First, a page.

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Cross-Scale Value Trade-Offs in Managing Social-Ecological Systems: The Politics of Scale in Ruaha National Park, Tanzania

Asim Zia, Department of Community Development and Applied Economics, University of Vermont
Paul Hirsch, Department of Environmental Studies SUNY College of Environmental Science and Forestry, Syracuse NY
Alexander Songorwa, Department of Wildlife Management, Sokoine University of Agriculture, Morogoro, Tanzania
David R. Mutekanga, Wildlife Conservation Society, Ruaha National Park, Tanzania
Sheila O'Connor, Global Institute of Sustainability, Arizona State University, Tempe AZ
Thomas McShane, Global Institute of Sustainability, Arizona State University, Tempe AZ
Peter Brosius, Center for Integrative Conservation Research, University of Georgia, Athens GA
Bryan Norton, School of Public Policy, Georgia Institute of Technology, Atlanta GA


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Management of social-ecological systems takes place amidst complex governance processes and cross-scale institutional arrangements that are mediated through politics of scale. Each management scenario generates distinct cross-scale trade-offs in the distribution of pluralistic values. This study explores the hypothesis that conservation-oriented management scenarios generate higher value for international and national scale social organizations, whereas mixed or more balanced management scenarios generate higher value for local scale social organizations. This hypothesis is explored in the management context of Ruaha National Park (RNP), Tanzania, especially the 2006 expansion of RNP that led to the eviction of many pastoralists and farmers. Five management scenarios for RNP, i.e., national park, game reserve, game control area, multiple use area, and open area, are evaluated in a multicriteria decision analytical framework on six valuation criteria: economic welfare; good governance; socio-cultural values; social equity; ecosystem services; and biodiversity protection; and at three spatial scales: local, national, and international. Based upon this evaluation, we discuss the politics of scale that ensue from the implementation of management alternatives with different mixes of conservation and development goals in social-ecological systems.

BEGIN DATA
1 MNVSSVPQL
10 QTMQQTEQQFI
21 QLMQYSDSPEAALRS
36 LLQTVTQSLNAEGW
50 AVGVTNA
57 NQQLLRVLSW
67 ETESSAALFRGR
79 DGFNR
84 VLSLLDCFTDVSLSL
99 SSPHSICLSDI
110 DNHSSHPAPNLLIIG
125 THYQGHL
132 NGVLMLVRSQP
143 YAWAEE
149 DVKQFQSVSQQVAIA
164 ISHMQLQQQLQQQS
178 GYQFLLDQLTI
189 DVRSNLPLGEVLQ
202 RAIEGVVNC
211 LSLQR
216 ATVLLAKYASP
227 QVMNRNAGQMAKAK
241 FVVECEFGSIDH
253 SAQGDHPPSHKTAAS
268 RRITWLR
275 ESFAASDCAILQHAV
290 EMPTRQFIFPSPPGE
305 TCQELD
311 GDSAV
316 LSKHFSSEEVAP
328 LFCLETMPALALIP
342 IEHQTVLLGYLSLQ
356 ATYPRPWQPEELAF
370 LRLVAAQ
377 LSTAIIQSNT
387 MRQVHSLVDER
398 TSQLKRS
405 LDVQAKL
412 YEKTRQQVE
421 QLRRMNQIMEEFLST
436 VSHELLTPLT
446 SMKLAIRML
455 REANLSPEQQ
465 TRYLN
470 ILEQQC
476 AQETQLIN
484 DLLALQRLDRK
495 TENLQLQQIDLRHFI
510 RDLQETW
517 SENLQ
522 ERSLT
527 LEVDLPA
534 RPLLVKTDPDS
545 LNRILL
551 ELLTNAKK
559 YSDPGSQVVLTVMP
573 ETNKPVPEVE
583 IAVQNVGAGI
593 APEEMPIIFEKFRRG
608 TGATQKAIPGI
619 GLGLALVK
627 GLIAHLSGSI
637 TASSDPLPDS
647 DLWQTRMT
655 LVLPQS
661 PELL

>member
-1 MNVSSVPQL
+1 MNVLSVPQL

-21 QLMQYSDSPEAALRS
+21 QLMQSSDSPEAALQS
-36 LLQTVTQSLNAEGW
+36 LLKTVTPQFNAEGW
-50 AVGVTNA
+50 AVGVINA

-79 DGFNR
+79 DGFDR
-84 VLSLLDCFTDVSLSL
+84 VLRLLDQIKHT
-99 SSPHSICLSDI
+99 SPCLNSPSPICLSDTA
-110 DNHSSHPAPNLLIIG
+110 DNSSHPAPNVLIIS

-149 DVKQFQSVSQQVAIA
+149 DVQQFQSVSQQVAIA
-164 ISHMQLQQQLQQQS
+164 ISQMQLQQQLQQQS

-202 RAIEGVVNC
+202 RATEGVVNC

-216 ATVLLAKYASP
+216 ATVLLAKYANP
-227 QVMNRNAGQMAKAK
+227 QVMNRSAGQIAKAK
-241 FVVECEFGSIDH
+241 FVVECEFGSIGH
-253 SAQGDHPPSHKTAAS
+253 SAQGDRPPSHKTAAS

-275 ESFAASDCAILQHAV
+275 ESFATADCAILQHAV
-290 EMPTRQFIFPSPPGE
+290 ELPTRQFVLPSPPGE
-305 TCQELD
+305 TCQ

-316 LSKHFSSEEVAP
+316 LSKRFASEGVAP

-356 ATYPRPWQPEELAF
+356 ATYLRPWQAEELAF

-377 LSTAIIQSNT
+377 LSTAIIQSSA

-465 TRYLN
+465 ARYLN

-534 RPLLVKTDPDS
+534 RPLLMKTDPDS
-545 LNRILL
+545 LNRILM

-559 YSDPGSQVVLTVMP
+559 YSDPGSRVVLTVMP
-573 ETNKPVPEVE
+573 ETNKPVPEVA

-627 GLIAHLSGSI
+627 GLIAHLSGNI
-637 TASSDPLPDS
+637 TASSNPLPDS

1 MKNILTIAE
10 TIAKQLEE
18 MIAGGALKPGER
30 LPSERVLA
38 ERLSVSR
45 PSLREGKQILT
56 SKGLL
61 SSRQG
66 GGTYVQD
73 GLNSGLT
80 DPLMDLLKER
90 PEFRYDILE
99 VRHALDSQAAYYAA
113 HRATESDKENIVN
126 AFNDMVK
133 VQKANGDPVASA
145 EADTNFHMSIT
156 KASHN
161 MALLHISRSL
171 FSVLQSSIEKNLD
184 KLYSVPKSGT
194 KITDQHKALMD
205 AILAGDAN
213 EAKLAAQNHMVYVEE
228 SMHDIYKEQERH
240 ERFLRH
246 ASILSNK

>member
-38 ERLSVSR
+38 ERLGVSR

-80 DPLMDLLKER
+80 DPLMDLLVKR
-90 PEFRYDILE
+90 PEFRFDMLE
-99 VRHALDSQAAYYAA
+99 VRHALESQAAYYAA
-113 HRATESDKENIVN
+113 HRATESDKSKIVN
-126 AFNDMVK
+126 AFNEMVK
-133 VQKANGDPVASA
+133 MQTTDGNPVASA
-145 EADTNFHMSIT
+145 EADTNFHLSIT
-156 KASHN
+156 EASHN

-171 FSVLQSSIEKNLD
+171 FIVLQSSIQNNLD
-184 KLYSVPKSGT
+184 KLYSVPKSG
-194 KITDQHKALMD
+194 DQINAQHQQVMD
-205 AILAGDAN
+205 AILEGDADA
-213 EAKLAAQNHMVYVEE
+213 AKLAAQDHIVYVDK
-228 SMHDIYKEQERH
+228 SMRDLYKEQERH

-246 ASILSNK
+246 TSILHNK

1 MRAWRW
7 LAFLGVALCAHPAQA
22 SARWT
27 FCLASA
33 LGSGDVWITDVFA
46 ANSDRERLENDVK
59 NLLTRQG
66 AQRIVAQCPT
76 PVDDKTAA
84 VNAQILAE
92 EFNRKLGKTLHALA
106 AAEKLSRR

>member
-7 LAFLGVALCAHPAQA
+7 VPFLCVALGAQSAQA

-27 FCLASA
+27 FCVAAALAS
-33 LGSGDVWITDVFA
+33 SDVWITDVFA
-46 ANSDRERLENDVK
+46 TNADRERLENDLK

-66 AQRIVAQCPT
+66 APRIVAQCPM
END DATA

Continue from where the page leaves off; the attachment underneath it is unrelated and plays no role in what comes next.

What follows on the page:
Key words

biodiversity conservation; complexity; ecological valuation; economic development; politics of scale; social-ecological systems; trade-off analysis

Copyright © 2011 by the author(s). Published here under license by The Resilience Alliance. This article is under a Creative Commons Attribution-NonCommercial 4.0 International License. You may share and adapt the work for noncommercial purposes provided the original author and source are credited, you indicate whether any changes were made, and you include a link to the license.

Ecology and Society. ISSN: 1708-3087